Pork Chili Verde - Cook Off

Discussion in 'Food & Cooking' started by chilibill, May 8, 2017.

  1. chilibill


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    Cook At Home
    I participate in Chili Cook Offs. One category is Pork Chili Verde. I have question regarding pork we use in this dish.The pork chili verde is something most people have never seen before. It has pork, cut into to 1/4 inch cubes plus anaheim, pasilla, jalapeno and serrano chilis diced up. We have 3 hours to prepare/cook the dish. We use 3 lbs of pork and make about 2 quarts. I quart for the judges and 1 we take home.

    I have been using Costco pork loin, center cut. I partially freeze the meat so I can run it through a slicing machine so the 1/4 inch cubes are consistent in size.

    The problem I am having is, when I brown the meat in a pan a film of white appears as the meat starts to cook. This goo hardens into small pieces and ends up in the pot of chili. I try to wash it out before putting the meat in the pot but that doesn't seem to work too well.

    I wonder if this stuff is a result of the meat industry practice of injecting water/salt into the meat to help it be more moist and flavorful.

    Can anyone recommend a method I can use to remove this stuff after it has been browned or a cut of pork that can be cut into 1/4 inch cubes, will be tender after about 2 hours of cooking and not break up?

    I know this is an odd question. Thanks
  2. phatch

    phatch Moderator Staff Member

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    I Just Like Food
    It's just dissolved protein coagulating. I don't have a fix
  3. french fries

    french fries

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    At home cook
    FWIW I prefer to use pork shoulder for my chile verde, with loin I would be worried that it would end up tough, rubbery or dry?

    As for the white stuff... see if that thread helps? 
    Last edited: May 8, 2017
  4. brianshaw


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    Former Chef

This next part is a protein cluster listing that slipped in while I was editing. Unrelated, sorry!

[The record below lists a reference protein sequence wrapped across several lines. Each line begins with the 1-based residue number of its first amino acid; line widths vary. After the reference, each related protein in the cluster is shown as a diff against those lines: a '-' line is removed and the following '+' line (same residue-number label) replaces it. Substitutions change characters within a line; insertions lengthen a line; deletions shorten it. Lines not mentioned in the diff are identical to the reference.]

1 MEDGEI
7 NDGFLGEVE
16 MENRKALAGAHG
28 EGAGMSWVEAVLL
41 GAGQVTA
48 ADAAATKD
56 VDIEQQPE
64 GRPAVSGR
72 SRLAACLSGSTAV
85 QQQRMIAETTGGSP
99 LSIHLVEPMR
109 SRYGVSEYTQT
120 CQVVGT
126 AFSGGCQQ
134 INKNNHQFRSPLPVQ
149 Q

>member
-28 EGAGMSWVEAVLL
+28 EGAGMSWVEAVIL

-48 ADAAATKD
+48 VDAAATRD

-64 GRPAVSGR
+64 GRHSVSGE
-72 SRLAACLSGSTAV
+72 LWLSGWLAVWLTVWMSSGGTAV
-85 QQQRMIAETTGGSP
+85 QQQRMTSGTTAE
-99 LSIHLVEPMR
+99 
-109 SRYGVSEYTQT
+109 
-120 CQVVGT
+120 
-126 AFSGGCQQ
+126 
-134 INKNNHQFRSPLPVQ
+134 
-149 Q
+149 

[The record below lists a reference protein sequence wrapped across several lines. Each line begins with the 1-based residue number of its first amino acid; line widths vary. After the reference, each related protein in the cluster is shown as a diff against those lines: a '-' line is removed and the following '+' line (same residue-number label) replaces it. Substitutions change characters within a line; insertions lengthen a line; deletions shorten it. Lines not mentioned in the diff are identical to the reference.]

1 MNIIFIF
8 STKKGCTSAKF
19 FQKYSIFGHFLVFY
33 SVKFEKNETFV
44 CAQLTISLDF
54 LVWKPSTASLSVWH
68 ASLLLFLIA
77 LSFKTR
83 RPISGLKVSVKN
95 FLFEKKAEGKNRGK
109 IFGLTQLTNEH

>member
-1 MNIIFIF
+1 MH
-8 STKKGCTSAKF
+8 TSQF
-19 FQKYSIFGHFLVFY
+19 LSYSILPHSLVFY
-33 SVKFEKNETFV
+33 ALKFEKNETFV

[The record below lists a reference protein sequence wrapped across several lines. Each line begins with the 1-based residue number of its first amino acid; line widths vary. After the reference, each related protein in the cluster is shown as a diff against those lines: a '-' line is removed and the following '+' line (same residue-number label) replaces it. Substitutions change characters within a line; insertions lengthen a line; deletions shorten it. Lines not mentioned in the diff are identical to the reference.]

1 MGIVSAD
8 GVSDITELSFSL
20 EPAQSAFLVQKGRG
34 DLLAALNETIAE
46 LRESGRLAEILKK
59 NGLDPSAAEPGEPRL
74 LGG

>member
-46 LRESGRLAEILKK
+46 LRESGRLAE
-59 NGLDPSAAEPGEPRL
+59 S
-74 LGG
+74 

I've made plenty of Chile Verde. I cut my pork a lot bigger and cook until it basically shreds. Used both pork loin (generally making use of leftovers) and shoulder. Prefer shoulder. My chile emphasis is on pasilla and California green. Always very cautious with jalapeño and Serrano. One or the other for heat. If I did both I'd roast he jalapeño and stew the Serrano.

    I would think that after 2 hours the small pieces would be mush.

    The white stuff just goes into the sauce. No big deal.
    Last edited: May 9, 2017
  5. pete

    pete Moderator Staff Member

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    Professional Chef
    I agree with what everyone else has said.  The white stuff is just protein and shouldn't really affect your chili.  And secondly, I much prefer to use shoulder for any stew-like pork dish.  I find that pork loin often ends up either tough an rubbery, or dry.  Pork shoulder has more fat and connective tissue so takes a bit longer to cook, but I find I end with a much better, and more flavorful product using it as opposed to loin.
  6. someday


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    Professional Chef
    I agree on using shoulder, but here's a trick that might help.

    As mentioned above, the white stuff is protein, most likely albumin (similar to egg whites) that are squeezed out of the meat as the proteins coagulate. You might try seasoning your pork loin a day or two ahead of time...this will have the benefit of, obviously, seasoning the meat, but also pulling out some of the protein rich liquid which may be causing the albumin leeching. 

    Don't worry about making the meat dry or anything, it doesn't really work like that. The only thing you'll have to be careful of is seasoning (salt) in the chili because the salt will come out of the meat and season the broth as well. 

    I use this pre-seasoning technique for all my braises and stews (when I have time) and it really, really makes a big difference in terms of flavor in the end. Like I said, just take care to compensate for the added salt. 

    I'm also not sure if this will work, but it is worth a try.